The 405 nm blue LED has already been studied in tissues with histological similarity to the genital region, such as in gastric and oral mucosa, with circulatory and regenerative benefits demonstrated by several authors, including pain improvement and inflammatory process resolution[16,17]. Oh et al demonstrated blue LED at a wavelength of 450 nm and power of 6.3 mW/cm2 for 30 min inhibited the migration and invasion of cancer cells with anti-metastatic and anti-proliferative effects on spontaneous lung metastases in mice.
Pavie et al demonstrated the safety of LED on normal vaginal mucosa, demonstrating safety and good tolerance with no adverse events. This opened up perspectives for the use of blue LED for other disorders.
A recent study conducted by García et al used LED in three colors and wavelengths alternately (blue-415 nm, red-660 nm, and infrared-850 nm) to treat 30 pre- and post-menopausal women with symptoms of vaginal dryness related to vaginal atrophy. After 12 sessions (divided into two applications per week, of three min each), they observed increases in the vaginal health index, FSFI questionnaire, vascularity, tissue thickness, and urethra-vaginal distance, which reflected a reduction in tissue laxity.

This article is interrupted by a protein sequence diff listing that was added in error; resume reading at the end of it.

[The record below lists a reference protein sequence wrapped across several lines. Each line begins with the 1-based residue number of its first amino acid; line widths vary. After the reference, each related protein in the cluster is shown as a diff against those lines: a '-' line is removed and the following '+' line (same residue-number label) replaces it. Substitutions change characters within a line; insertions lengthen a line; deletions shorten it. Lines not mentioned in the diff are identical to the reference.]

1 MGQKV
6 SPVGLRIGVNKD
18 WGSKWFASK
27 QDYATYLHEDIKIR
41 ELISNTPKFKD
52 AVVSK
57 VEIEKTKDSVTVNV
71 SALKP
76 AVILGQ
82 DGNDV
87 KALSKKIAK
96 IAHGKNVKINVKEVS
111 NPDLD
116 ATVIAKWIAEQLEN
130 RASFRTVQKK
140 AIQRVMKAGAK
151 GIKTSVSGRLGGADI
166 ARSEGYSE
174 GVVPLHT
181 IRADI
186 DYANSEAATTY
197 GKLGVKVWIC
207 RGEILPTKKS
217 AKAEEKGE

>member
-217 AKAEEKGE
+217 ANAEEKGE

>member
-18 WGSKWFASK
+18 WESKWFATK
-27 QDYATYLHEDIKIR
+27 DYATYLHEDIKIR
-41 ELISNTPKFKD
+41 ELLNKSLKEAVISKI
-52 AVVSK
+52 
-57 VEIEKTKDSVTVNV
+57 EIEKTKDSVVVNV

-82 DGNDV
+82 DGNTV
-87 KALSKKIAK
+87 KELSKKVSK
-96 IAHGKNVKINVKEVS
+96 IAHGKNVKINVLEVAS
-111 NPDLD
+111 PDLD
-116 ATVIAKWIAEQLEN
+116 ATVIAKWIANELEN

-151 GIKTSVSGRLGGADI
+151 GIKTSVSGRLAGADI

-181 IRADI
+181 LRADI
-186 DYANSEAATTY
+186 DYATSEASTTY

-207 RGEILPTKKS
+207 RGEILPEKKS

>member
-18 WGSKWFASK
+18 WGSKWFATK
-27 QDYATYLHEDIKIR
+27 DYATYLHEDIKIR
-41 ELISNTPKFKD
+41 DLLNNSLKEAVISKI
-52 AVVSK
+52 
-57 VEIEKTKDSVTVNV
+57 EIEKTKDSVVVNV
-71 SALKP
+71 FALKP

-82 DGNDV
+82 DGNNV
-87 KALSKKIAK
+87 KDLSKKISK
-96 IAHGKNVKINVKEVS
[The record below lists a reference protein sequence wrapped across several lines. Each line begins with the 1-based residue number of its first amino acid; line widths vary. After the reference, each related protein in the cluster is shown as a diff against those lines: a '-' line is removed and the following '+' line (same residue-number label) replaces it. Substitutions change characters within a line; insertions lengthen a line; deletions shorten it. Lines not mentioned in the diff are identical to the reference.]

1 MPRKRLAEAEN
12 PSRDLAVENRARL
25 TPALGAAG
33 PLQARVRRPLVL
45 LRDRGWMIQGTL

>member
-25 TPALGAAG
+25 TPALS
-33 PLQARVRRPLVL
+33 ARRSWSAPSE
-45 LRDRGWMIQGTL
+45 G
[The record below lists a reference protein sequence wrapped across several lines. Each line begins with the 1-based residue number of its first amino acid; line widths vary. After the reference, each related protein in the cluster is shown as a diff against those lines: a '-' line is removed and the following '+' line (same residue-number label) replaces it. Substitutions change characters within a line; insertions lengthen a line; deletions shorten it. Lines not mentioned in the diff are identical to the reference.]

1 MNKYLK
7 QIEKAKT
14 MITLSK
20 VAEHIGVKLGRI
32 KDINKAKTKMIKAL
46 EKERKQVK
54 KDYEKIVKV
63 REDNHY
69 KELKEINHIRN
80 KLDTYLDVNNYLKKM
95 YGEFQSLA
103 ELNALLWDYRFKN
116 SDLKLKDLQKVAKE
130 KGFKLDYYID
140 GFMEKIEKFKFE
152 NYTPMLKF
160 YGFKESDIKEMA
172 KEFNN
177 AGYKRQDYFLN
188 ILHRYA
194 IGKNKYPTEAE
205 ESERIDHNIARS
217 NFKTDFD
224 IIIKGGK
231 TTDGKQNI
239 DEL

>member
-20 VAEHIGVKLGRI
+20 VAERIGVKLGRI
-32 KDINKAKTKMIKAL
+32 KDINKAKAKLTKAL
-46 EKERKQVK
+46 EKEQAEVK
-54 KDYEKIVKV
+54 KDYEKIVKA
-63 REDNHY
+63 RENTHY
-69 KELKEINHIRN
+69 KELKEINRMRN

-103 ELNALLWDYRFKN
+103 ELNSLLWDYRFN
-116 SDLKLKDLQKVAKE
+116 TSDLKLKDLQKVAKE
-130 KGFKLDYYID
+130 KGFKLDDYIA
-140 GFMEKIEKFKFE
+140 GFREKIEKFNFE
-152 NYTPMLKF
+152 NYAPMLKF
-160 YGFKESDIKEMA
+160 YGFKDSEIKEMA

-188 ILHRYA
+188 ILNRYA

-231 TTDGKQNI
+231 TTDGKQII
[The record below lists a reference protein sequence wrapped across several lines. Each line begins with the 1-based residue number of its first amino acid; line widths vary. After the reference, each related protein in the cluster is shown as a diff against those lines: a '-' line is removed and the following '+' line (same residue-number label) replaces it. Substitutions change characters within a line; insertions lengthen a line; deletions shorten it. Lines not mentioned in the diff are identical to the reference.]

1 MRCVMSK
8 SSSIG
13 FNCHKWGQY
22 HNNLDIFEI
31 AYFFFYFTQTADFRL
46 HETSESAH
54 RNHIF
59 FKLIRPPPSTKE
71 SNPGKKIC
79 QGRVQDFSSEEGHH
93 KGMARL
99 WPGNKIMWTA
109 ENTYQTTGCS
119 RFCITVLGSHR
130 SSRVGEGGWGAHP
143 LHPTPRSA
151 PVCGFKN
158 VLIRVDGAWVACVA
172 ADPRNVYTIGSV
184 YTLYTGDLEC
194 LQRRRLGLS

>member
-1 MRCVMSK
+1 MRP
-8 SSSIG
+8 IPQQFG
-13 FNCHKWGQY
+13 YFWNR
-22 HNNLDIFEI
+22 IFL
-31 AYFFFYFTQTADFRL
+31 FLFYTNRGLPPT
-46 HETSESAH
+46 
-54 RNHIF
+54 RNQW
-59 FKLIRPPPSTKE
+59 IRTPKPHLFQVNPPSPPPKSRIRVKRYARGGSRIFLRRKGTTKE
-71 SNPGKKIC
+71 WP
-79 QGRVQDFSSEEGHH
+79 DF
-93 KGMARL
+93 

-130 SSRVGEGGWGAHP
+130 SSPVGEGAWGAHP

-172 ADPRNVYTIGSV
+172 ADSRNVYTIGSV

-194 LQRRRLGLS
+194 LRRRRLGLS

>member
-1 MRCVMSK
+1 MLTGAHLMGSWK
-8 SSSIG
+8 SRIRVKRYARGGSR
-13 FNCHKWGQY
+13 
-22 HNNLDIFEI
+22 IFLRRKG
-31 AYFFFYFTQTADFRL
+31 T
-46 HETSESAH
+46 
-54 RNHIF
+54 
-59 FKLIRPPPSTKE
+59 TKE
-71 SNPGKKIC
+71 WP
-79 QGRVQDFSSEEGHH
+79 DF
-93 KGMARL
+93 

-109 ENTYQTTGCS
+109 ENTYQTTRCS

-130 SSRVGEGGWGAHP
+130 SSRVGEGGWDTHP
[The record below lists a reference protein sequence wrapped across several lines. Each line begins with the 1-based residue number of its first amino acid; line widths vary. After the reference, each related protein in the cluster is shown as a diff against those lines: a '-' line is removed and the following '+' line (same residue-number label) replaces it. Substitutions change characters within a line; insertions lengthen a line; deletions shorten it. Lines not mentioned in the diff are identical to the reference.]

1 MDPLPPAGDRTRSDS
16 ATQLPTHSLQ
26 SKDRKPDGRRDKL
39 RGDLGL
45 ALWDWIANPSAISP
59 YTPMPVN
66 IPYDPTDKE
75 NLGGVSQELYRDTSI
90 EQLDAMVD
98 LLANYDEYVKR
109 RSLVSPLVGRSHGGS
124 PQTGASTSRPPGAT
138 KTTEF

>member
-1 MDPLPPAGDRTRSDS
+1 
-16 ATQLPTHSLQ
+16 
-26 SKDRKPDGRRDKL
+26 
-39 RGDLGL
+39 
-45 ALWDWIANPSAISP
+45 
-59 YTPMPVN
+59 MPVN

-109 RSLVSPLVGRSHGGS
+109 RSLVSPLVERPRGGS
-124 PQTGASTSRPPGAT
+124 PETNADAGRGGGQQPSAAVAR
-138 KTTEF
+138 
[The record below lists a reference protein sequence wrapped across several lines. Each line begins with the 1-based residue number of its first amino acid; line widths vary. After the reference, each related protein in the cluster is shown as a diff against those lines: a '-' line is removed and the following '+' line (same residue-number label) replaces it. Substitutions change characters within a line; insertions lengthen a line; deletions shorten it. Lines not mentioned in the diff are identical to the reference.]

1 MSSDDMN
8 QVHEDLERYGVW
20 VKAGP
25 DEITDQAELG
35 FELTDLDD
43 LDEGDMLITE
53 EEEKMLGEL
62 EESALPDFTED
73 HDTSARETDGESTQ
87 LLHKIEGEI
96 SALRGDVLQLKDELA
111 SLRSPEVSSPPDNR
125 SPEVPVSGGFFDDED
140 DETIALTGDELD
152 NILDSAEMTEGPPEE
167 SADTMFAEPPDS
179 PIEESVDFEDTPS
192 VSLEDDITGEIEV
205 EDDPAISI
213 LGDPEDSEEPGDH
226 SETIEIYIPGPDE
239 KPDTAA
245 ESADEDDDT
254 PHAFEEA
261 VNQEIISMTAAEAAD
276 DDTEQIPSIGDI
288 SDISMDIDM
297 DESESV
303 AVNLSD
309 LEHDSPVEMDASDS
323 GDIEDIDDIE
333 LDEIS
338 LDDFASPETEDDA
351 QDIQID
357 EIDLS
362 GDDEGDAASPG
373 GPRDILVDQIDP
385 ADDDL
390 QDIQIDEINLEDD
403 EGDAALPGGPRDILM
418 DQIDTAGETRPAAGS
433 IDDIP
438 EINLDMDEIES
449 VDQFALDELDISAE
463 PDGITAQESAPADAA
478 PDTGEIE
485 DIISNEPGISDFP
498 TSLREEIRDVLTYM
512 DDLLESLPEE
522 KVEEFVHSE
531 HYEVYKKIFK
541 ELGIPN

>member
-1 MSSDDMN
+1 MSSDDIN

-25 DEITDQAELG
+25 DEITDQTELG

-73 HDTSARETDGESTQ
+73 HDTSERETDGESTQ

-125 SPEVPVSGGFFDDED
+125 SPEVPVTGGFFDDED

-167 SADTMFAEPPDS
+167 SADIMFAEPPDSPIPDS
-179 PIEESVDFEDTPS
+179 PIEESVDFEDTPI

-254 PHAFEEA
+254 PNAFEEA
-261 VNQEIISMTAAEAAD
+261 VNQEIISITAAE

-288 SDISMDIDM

The patients in the present cases treated with this innovative technique showed an improvement in all areas of the examiner's criteria as genital pale or erythema, vaginal dryness and fragility, the cytological criteria, and those referred by the patients. The patients did not report any discomfort during the application, and they did not have any short-term adverse effects. Since the nature of the biological effects of blue light photobiomodulation (PBM) on cells still lacks comprehensive research, the underlying signaling and differences between blue light PBM and others wavelengths remain elusive. Understanding the function and relationship of different photoreceptors and their response to specific light parameters will lead to the development of reliable, light-based therapies for the healing of skin wounds.